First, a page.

Yet another adverse factor that has harmed the recruitment of new general surgeons is the ongoing and progressive fragmentation of traditional general surgery practice into other subspecialty domains. For young doctors who are attracted to the diverse and clinically challenging sort of surgical practice that has historically made general surgery a highly desirable profession, the increasing practice restrictions imposed upon general surgeons have removed a major incentive to undergo the many years of training necessary to become a comprehensive general surgeon
Against the backdrop of these and other pressures that continue to dwindle the ranks of broadly trained and practicing general surgeons (as well as other critical core surgical specialists), the issue of surgeon burnout has only recently started to receive its due attention. The comprehensive practice of general surgery, and other demanding surgical specialties, can be grueling and exhausting, particularly in the private practice setting where declining reimbursements compel surgeons to work ever longer hours to maintain their income and lifestyle. (Future threatened cuts in reimbursements to surgeons will likely only further exacerbate surgeon workload problems, and eventual surgeon shortages, as new health care reform initiatives begin to roll out in the coming years.)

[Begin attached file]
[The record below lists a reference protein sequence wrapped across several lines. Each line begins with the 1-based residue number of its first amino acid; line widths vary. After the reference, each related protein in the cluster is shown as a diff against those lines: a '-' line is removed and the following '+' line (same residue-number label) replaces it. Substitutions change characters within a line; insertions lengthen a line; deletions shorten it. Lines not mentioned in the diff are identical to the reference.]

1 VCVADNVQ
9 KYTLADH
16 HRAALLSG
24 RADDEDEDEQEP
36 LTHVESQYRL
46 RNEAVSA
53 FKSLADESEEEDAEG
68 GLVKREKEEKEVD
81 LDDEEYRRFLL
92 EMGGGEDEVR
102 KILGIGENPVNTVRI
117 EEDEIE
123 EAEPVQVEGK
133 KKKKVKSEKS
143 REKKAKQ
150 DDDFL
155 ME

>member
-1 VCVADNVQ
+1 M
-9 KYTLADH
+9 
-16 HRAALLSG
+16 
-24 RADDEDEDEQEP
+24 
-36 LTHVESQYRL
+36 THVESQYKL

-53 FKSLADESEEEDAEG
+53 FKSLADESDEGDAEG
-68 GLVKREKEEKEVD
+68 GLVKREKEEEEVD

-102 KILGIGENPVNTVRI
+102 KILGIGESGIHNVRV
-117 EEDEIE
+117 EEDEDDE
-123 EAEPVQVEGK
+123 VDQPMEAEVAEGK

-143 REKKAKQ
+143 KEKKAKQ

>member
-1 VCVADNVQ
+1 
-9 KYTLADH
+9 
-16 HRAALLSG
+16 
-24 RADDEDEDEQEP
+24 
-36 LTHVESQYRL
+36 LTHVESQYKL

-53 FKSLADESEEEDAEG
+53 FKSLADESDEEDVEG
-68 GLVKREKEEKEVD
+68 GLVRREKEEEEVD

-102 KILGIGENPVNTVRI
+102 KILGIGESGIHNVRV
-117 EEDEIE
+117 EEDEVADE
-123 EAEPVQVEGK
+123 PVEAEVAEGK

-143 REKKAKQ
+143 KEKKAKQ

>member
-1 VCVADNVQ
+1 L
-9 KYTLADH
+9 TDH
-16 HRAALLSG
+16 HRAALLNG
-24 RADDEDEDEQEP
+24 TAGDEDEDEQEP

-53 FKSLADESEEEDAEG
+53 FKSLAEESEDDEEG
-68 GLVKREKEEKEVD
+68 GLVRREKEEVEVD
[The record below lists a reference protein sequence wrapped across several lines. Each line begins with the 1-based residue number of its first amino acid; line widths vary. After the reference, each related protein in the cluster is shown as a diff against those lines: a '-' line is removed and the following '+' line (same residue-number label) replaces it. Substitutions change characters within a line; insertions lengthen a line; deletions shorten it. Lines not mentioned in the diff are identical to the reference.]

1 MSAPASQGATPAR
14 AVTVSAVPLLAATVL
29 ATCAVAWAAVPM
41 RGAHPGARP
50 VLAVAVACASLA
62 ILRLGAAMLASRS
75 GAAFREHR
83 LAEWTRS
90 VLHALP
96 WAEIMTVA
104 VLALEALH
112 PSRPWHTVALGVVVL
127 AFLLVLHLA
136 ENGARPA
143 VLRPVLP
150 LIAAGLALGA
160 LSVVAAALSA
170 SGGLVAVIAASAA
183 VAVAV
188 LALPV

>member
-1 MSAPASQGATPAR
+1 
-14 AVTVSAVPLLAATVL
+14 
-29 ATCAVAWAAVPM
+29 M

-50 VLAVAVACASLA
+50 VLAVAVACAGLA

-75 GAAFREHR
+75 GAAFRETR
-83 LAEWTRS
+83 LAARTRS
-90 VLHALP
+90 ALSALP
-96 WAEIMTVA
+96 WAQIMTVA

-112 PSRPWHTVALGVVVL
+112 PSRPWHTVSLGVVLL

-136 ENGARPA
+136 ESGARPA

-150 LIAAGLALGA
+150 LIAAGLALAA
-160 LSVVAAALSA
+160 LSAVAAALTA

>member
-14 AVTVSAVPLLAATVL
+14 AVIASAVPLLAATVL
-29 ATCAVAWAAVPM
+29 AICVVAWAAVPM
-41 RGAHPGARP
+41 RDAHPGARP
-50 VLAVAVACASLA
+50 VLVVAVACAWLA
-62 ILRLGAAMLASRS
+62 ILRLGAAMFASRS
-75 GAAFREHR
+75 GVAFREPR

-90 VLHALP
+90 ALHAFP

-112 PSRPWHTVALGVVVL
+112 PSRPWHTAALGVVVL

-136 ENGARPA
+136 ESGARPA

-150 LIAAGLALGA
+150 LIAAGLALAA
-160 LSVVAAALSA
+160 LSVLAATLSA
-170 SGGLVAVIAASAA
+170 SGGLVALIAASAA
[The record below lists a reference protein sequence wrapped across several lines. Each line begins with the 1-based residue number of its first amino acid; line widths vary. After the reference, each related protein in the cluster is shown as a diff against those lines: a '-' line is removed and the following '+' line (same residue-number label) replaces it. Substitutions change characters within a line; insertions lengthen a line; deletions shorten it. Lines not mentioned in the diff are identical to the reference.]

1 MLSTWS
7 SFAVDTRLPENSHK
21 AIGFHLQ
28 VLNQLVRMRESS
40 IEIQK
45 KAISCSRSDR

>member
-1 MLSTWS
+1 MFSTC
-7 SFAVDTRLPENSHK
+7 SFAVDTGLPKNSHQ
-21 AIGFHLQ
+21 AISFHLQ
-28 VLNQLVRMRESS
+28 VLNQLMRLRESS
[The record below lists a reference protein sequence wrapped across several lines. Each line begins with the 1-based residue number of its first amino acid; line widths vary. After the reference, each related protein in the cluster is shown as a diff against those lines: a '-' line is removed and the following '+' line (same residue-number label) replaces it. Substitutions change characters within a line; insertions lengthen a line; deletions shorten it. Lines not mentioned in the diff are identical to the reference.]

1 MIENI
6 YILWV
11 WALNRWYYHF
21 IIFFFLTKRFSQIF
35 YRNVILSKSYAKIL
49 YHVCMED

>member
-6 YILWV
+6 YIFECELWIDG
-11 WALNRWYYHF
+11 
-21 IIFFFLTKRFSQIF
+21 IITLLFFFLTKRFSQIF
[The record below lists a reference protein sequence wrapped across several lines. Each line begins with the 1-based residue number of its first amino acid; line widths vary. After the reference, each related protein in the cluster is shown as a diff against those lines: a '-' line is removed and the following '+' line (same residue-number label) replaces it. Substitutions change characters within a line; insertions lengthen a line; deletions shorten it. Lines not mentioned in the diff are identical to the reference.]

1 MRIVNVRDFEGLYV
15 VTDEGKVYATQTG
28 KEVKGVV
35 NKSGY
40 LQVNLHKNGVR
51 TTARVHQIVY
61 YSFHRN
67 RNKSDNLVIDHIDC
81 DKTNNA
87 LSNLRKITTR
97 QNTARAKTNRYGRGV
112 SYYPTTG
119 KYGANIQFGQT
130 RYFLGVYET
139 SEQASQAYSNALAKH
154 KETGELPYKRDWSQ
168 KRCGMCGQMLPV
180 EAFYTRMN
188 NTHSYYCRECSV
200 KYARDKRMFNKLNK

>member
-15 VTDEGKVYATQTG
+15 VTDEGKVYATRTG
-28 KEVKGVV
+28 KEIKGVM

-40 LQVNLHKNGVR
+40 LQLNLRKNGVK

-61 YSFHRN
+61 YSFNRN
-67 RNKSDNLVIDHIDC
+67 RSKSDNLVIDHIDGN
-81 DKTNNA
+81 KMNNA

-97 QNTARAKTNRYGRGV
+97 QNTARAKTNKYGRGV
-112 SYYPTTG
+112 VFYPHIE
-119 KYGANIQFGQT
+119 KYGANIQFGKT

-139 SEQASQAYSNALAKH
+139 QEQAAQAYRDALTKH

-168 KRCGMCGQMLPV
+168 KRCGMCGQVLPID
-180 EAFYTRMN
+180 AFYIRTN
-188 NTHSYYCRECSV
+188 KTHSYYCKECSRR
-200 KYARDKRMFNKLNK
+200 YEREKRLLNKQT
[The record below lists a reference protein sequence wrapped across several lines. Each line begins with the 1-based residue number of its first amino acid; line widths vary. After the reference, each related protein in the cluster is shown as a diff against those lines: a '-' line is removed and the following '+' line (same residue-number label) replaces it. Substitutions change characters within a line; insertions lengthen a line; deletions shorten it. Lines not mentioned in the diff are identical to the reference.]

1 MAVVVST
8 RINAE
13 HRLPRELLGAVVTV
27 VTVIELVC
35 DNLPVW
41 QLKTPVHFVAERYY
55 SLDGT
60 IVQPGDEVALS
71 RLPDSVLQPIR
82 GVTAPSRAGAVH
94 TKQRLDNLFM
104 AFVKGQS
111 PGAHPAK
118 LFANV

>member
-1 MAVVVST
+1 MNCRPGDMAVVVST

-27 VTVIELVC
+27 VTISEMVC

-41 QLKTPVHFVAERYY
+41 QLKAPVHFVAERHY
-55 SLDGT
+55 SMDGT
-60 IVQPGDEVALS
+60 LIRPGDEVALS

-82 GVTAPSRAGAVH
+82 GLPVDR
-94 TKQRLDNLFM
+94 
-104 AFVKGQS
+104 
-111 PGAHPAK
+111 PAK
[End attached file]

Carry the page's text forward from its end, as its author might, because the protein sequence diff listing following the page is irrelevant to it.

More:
A newly published research study, which appears in the current issue of the Journal of the American College of Surgeons, reveals a very disturbing picture of burnout, exhaustion, and depression among surgeons, and the potentially adverse consequences of distressed surgeons on patient outcomes.
In this study, nearly 8,000 surgeon members of the American College of Surgeons responded to a detailed survey, which included self-assessments of their practice details, a validated depression screening tool, and validated assessments of both burnout and overall quality of life. The results of these surgeon surveys were, in a word, depressing.
Among the surgeons who reported working less than 60 hours per week, 30 percent described themselves as burned-out with their profession. Among surgeons who worked 60 to 80 hours per week, 44 percent felt burned-out, and among those surgeons who put more than 80 hours per week, 50 percent experienced significant feelings of burnout. In addition to the number of hours spent in clinical practice per week, the number of nights spent performing overnight surgery call was a highly significant predictor of surgeon burnout. These two surgeon workload factors were also highly statistically significantly linked to clinical depression, difficulties in finding a reasonable home-work balance, and increased conflicts at both home and at work. Additionally, the rates of both personal emotional exhaustion and feelings of depersonalization towards patients were directly associated with working more than 80 hours per week, and with performing 2 or more night calls per week.